Point-of-Entry (POE) vs Point-of-Use (POU) Water Treatment Systems

POE vs POU water filtration systems

Confused about what water filter you should get?

Keep reading and find out what Point-of-Entry (POE) and Point-of-Use (POU) water treatment systems are

which one is better for you.

If your water is coming from the local municipality you are entitled to a water report every year. Did you read yours lately? And are you concerned? If so, you might already consider treating your water.

What is the difference?

Point-of-entry (POE) water filters treats all the water that enters your house - before it reaches your laundry machine, bathrooms or kitchen.

Point-of-use (POU) filtration systems clean water where you use it. They are attached to your kitchen faucet, bathroom tap or shower.

So, which one is better?

The answer is not that simple. It depends a lot on what you have in your water and your budget.

Let‘s look at some examples:

Too much iron in your water can stains your laundry and leaves a brownish residue when it comes into contact with fittings, sinks, your shower or toilet bowl. This would be a perfect example of a contaminant you would want to keep out of your whole house.

On the other hand, prescription drugs in drinking water are an example of a water problem that would not affect the color or smell of your water. You can use the water to flush your toilet and do laundry. But you probably do not want to drink it. So a kitchen water filter might just do the trick.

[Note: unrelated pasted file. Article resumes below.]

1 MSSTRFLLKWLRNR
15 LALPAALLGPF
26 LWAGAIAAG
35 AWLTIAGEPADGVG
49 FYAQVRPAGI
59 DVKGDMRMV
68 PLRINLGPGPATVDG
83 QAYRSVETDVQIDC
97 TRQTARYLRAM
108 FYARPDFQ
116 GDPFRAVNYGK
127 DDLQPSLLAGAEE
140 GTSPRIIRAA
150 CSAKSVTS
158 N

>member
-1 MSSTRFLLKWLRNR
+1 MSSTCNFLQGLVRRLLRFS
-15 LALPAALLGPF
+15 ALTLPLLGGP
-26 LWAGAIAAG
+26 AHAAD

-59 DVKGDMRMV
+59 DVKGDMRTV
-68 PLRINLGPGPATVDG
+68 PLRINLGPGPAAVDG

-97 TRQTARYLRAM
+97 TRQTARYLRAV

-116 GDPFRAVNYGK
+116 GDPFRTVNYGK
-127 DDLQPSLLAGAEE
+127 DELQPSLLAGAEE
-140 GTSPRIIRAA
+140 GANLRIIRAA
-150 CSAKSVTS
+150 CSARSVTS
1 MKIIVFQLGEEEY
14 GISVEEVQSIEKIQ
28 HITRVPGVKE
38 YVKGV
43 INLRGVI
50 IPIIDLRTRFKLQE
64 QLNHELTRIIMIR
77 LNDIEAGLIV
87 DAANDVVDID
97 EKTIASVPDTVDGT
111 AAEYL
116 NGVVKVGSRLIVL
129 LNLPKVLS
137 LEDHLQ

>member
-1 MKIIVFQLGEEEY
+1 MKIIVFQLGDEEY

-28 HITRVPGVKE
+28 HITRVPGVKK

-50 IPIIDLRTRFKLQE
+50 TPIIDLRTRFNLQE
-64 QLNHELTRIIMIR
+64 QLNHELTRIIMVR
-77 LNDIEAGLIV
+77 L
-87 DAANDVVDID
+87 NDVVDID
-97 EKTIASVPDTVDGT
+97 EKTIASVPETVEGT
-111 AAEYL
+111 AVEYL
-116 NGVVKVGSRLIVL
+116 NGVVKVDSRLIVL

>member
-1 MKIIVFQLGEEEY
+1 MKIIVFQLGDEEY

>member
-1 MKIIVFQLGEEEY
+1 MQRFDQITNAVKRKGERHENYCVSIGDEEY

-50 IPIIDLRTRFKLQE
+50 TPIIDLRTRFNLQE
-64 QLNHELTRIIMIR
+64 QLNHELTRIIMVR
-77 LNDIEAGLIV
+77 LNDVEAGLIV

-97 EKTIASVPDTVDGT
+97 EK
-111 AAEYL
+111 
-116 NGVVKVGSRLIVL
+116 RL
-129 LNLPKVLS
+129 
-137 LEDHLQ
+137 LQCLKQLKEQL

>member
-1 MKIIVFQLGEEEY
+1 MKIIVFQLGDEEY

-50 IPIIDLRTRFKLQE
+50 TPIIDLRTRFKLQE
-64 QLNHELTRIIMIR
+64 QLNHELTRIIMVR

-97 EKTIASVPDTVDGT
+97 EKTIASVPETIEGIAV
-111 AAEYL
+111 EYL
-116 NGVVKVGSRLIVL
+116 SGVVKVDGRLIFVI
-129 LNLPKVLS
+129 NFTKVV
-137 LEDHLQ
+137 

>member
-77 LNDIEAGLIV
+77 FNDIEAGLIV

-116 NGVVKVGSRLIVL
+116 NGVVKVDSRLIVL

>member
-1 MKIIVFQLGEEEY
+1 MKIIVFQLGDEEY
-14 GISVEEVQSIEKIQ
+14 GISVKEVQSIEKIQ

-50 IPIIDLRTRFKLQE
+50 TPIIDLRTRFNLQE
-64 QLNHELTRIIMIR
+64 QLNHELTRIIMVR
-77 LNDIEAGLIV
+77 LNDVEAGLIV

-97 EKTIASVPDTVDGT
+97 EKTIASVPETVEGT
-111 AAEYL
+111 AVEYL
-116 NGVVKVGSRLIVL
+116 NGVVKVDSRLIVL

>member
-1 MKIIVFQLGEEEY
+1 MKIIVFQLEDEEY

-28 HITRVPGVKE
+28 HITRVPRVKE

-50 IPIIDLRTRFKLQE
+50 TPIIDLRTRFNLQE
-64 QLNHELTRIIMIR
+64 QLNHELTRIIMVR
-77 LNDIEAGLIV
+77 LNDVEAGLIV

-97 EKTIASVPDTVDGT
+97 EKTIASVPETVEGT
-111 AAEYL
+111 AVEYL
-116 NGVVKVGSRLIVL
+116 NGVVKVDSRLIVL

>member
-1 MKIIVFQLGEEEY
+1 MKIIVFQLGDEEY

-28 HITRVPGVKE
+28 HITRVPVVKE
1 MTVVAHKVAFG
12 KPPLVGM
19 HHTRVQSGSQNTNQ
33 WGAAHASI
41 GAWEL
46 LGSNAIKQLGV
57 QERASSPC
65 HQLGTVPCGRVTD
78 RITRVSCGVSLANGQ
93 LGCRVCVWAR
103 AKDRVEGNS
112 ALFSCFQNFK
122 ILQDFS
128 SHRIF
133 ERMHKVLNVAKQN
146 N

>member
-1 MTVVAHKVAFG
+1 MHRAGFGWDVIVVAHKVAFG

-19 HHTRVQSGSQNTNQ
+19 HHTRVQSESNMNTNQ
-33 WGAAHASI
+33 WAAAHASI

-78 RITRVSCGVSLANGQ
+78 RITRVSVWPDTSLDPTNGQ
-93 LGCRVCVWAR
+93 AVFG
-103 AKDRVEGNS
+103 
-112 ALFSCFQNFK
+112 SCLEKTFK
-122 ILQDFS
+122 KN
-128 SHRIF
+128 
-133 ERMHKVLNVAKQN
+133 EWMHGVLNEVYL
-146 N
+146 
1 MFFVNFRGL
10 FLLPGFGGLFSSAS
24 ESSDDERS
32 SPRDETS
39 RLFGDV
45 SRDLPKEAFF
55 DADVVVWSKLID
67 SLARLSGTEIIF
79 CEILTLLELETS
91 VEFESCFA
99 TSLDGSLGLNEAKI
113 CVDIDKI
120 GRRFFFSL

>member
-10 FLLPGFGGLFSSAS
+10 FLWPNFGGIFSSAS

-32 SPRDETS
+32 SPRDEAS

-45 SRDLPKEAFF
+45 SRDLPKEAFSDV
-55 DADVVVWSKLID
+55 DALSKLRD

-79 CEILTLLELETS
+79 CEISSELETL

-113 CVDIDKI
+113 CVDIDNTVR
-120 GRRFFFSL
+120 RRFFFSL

Additionally, there is another problem with contaminants like over-the-counter, prescription and recreational drugs.

You do not exactly what you are dealing with.

That makes it difficult to chose the right filter media. A combination of reverse osmosis and activated charcoal will reduce the amount effectively. But do you really worry about pharmaceuticals in the water you flush down your toilet? Would you consider paying extra for this?

Probably not.

Reverse osmosis systems produce a lot of waste water. There are cases - i.e. radioactive particles - where you might need to use it for all the water you in your house, but for a lot of water problems treating only the water you drink and cook with would suffice.

In some cases the best option is a combination of POE and POU water cleaning systems.

Let's assume your water contains sediment. If you use a (larger) POE filter to reduce the sediment, your could prevent the smaller POU filters from clogging and increase their ability to filter out the really nasty stuff.

In short:

POE water filtration is ideal to remove sediment, coloration, bad taste and odor. Typical POE water filtration systems include softeners and carbon filters. You have one system to take care of.

POU water filtration sytems are the best treatment option for all contaminants that require expensive filtration media or reverse osmosis. The downside is, that you might have to maintain several systems within you home like a shower filter and a faucet filter in the kitchen.